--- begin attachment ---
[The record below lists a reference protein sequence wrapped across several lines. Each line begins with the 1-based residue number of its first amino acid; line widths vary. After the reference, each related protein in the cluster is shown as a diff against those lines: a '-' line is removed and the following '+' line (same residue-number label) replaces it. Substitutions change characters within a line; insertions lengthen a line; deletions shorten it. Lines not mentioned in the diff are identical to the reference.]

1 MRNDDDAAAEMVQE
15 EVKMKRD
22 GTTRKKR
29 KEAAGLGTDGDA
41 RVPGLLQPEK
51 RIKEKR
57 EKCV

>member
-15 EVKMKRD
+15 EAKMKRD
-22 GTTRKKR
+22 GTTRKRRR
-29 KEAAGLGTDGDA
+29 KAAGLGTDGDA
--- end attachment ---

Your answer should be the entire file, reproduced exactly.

[The record below lists a reference protein sequence wrapped across several lines. Each line begins with the 1-based residue number of its first amino acid; line widths vary. After the reference, each related protein in the cluster is shown as a diff against those lines: a '-' line is removed and the following '+' line (same residue-number label) replaces it. Substitutions change characters within a line; insertions lengthen a line; deletions shorten it. Lines not mentioned in the diff are identical to the reference.]

1 MRNDDDAAAEMVQE
15 EVKMKRD
22 GTTRKKR
29 KEAAGLGTDGDA
41 RVPGLLQPEK
51 RIKEKR
57 EKCV

>member
-15 EVKMKRD
+15 EAKMKRD
-22 GTTRKKR
+22 GTTRKRRR
-29 KEAAGLGTDGDA
+29 KAAGLGTDGDA